How to Print SQL Statements in Spring Boot Application Log File? Example Tutorial

Hello guys if you are working on a Spring Boot application which loads and save data from database but you are not sure which queries are run on backend and you want to see them then you have come to the right place. Earlier, I have showed you how to set logging level in Spring Boot and In this article we are going to have a look at another very interesting topic from Spring Boot on how to log SQL statements in spring boot app. I know you might be wondering why I’m calling a very boring topic an interesting one? A proper logging is among one of the features that sets intermediate or experienced developers apart from beginners. 

Logging helps a developer in many ways; adding proper log to their application helps in quickly troubleshooting the bugs or at least get an idea of, why your application is broken. It also helps in monitoring your app by checking the data because database entries frequently include details like the date a record was created, changed, or removed, as well as the person who carried out each activity.  

It is to note here that, software development is undoubtedly a process of iterative failure until you find the ideal solution to make an app function as intended. You may save time while adding the breakpoints and debugging to repair the fault by being able to rapidly review the most recent logs and get a sense of where the error is occurring.

So far we have highlighted the importance of logging and shared our opinions with you. Now it’s time to take a look at how can log SQL statements in our Spring Boot Project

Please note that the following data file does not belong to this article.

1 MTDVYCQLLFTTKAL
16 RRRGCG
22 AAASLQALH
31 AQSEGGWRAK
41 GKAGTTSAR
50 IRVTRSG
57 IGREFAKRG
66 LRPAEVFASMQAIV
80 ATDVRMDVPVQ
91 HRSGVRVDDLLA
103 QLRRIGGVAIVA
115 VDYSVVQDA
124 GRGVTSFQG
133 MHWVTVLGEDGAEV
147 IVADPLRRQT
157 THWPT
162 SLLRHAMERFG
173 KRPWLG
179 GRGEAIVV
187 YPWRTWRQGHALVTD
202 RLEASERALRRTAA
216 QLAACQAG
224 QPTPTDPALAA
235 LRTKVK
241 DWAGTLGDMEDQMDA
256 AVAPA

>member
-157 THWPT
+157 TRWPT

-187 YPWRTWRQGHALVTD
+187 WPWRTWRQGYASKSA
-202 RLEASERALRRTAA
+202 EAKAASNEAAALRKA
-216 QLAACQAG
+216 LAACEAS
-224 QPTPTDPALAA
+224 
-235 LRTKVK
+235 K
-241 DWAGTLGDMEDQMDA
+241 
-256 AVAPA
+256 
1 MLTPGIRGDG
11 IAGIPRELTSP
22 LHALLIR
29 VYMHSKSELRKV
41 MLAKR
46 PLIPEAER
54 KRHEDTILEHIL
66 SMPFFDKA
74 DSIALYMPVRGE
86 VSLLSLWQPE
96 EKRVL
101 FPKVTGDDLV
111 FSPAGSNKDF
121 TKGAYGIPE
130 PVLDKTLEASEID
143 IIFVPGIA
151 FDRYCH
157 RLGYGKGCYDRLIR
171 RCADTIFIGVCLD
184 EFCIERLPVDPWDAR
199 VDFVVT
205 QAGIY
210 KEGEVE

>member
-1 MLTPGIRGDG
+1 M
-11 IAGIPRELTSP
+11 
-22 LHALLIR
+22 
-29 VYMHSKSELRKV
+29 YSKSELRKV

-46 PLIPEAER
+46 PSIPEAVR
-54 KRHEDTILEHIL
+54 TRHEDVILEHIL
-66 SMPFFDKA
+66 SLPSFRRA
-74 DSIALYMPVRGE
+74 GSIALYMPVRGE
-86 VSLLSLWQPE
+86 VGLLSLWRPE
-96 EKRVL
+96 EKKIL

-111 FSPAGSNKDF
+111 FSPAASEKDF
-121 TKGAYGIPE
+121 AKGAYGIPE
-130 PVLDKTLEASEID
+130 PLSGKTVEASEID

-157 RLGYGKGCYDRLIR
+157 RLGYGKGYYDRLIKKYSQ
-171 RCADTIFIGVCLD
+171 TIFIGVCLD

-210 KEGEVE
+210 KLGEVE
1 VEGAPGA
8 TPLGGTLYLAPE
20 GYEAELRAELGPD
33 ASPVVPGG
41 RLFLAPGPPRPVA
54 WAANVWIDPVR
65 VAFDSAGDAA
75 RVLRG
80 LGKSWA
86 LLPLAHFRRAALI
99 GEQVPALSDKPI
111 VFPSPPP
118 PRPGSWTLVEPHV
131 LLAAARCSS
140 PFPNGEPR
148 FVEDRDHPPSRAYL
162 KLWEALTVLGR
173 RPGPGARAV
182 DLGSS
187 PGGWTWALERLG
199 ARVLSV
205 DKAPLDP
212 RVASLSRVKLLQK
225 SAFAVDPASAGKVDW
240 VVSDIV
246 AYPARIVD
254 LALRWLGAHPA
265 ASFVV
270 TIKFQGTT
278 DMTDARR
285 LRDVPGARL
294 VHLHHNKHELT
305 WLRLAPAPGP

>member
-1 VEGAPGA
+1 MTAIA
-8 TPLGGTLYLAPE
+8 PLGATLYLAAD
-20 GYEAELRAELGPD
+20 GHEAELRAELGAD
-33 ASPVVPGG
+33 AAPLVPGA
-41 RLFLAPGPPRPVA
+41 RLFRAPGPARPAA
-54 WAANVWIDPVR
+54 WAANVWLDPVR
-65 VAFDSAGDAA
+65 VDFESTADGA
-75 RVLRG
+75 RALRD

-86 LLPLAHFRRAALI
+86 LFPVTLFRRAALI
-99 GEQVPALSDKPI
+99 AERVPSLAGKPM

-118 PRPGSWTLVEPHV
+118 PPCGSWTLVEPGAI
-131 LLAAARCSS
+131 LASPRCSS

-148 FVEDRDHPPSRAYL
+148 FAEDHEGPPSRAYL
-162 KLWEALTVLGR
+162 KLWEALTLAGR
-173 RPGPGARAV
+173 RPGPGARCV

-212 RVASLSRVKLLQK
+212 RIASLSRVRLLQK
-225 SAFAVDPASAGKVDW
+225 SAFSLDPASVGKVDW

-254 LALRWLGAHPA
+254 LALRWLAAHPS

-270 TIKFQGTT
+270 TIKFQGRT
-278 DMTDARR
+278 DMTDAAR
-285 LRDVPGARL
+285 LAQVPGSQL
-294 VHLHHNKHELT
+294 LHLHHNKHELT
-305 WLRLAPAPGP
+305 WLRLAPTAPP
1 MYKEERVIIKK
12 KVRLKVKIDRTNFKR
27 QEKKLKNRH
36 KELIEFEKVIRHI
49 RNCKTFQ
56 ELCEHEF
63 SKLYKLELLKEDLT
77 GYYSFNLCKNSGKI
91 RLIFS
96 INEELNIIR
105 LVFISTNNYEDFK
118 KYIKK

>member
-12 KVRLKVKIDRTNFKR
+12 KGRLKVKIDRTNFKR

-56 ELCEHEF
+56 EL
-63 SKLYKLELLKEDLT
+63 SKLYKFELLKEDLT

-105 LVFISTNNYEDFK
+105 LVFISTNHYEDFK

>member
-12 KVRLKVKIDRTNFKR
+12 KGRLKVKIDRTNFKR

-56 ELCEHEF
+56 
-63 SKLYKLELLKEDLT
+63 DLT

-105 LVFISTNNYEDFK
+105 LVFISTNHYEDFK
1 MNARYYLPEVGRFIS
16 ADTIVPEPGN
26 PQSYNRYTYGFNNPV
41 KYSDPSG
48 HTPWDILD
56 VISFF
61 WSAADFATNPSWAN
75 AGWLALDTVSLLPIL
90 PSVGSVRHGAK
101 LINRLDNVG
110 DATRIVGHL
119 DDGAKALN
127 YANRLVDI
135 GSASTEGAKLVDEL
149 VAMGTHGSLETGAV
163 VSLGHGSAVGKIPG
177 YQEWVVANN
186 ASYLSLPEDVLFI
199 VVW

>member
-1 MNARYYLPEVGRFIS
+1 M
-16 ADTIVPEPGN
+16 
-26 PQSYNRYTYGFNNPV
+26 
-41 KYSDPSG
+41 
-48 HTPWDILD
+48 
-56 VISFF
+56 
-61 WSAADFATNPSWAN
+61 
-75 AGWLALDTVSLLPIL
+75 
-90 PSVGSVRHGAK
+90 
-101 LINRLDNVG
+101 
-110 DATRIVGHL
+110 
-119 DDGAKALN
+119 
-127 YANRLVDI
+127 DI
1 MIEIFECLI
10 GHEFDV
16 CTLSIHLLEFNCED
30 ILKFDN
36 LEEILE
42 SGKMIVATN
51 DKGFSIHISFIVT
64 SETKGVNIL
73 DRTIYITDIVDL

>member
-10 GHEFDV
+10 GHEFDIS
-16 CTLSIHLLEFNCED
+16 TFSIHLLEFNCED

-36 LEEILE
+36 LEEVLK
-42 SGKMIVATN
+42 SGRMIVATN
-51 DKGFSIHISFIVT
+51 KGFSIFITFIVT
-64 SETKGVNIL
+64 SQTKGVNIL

2 ways to Print SQL Statements in Spring Boot application

 Here we mainly discuss two main ways to log SQL statements in spring app. These two methods are

1. Using standard output.

2. Via Loggers.

We will start our understanding using the first method i.e. using standard output. 

2. 1 Enable SQL logging in Spring Boot with standard output

This method recognizes as the easiest way to log SQL statements in the spring boot application. All you need to do is to write a few (below-mentioned) lines of code in the file.

To see it in action you need to run an SQL statement. In my case, I will run a simple insert statement on my Stadium table, and the application will show the following results.


insert into stadium (id, stadiumId, stadiumName, stadiumCapacity) values (?, ?, ?, ?)

One can access the above log from


As we can see from the above-logged query, the parameters are represented with a question mark (?) and their values are kept hidden for security reasons. 

With the addition of the below code, one can beautify the logged queries.

The above statement is helpful in case we have long and complex queries to be run against the database system. The net result after adding the above line will look like this.





(id, stadiumId, stadiumName, stadiumCapacity) 


(?, ?, ?, ?)

Despite being a very simple and easy way to log the SQL statements, this is not the recommended way, because it throws everything directly to standard output without any optimizations or taking the help of a logging framework.

Furthermore, It doesn’t log the parameters of a prepared statement.